Worked examples applying concepts are really good – show students how to use the information they are learning. Chances to practice applying concepts are really good. A fair structure for something is to introduce a concept, show an example of it’s application in the most simple sense, give the students a chance to do a problem that applies the concept in a moderately simple sense (drawing in prior knowledge to improve complexity) and go through that problem. Then you might consider providing reinforcement problems at the simple, moderate and more complex levels for students to use for private study. Where things get really complex and confusing is when we introduce a concept then immediately elaborate the various exceptions and perturbations to that concept. Yes, knowing these is possibly as important as the initial concept, but we often frame concepts as ‘rules’ and ‘exceptions’ – that may lead to rote memorisation because it seems really complex and the opportunity to develop deeper understanding is lost.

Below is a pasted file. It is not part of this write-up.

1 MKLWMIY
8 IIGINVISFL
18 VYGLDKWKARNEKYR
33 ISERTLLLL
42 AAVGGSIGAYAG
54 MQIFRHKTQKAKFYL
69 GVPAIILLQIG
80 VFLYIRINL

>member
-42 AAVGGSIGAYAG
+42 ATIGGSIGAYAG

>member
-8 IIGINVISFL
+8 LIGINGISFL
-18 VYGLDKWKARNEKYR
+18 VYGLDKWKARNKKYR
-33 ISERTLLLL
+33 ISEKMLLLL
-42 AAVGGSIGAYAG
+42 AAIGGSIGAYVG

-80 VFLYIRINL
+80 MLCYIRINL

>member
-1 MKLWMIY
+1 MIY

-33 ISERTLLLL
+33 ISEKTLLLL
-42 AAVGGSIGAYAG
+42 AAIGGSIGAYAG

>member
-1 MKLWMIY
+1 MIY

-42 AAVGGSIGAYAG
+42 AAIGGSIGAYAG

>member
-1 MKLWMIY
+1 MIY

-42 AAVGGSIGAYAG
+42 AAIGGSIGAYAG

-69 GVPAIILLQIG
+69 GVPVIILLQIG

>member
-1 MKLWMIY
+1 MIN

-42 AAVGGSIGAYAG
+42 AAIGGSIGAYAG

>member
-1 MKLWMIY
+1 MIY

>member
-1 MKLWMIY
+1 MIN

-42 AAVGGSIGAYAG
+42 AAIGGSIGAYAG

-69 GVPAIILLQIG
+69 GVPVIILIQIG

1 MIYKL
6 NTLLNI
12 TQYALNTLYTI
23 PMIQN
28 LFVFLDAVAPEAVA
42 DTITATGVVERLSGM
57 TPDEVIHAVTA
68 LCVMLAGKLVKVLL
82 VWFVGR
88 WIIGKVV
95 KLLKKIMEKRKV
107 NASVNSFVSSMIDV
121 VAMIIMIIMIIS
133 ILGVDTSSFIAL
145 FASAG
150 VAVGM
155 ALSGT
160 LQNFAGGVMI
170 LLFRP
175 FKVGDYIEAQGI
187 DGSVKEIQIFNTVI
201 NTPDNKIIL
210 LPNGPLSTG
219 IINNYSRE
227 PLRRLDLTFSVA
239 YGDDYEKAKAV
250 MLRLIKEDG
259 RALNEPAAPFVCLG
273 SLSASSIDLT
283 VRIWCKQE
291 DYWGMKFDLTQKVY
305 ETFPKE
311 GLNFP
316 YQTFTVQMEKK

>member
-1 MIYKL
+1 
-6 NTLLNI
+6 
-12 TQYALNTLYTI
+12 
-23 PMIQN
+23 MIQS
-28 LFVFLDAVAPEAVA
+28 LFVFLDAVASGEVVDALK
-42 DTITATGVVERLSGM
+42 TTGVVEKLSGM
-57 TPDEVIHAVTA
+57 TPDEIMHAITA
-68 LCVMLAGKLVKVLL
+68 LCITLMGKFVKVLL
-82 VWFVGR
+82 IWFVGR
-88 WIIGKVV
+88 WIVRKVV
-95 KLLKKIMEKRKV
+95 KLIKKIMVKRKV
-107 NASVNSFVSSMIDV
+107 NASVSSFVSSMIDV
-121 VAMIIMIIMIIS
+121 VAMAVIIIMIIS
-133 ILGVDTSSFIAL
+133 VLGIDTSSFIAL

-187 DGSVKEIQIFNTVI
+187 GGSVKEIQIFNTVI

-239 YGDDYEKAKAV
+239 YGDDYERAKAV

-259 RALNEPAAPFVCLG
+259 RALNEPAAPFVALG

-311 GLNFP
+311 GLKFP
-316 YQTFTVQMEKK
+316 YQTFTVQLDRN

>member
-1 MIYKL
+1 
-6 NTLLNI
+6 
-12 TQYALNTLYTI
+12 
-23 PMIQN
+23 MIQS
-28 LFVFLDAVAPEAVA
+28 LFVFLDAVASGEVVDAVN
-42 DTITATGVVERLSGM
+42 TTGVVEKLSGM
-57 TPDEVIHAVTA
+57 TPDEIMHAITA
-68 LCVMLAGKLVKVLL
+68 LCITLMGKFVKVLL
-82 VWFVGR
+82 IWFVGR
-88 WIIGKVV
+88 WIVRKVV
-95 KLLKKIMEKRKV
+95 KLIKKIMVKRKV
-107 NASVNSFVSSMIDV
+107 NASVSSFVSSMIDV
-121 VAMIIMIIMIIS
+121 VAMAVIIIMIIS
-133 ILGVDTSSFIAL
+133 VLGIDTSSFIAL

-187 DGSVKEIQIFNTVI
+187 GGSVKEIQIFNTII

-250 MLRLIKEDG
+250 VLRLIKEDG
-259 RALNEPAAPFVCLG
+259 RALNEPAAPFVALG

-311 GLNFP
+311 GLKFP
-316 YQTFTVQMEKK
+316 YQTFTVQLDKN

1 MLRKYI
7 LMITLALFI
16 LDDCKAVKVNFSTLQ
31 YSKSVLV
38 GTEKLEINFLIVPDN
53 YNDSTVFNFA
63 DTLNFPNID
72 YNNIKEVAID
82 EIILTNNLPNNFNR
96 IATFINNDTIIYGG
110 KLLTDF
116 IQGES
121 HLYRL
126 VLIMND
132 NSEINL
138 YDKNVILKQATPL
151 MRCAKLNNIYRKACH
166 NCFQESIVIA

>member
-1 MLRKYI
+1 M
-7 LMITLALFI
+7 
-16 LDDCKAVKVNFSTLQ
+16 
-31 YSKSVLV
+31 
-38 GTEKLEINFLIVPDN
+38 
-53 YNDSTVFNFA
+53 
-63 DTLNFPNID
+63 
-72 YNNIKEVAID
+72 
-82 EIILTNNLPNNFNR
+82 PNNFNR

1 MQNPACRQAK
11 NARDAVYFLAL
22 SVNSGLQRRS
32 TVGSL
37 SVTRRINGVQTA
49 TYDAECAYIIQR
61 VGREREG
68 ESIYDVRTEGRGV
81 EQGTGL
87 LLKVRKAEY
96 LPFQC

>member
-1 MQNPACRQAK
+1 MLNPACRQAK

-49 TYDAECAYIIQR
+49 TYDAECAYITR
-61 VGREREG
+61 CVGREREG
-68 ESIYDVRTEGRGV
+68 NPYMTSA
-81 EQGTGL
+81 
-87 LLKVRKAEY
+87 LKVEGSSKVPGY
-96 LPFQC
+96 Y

5. Make decisions, be consistent

Are you going to provide full answers to every in-class problem or mock exam question? Are you going to provide exemplar coursework? Are you going to mark students’ attempts at past exam papers? Are you going to review drafts of coursework? Are you freely available to answer students’ questions? It’s worth thinking about these things from the start so you can set boundaries without any illusion of unfairness. I have a few tips:

  • in-class problems are based on textbook problems, then I set ‘do at home problems’ based on worked examples in textbooks
  • one set of exam style model answers are provided
  • I will answer direct questions on coursework but not ‘can you take a look and tell me if this is OK’*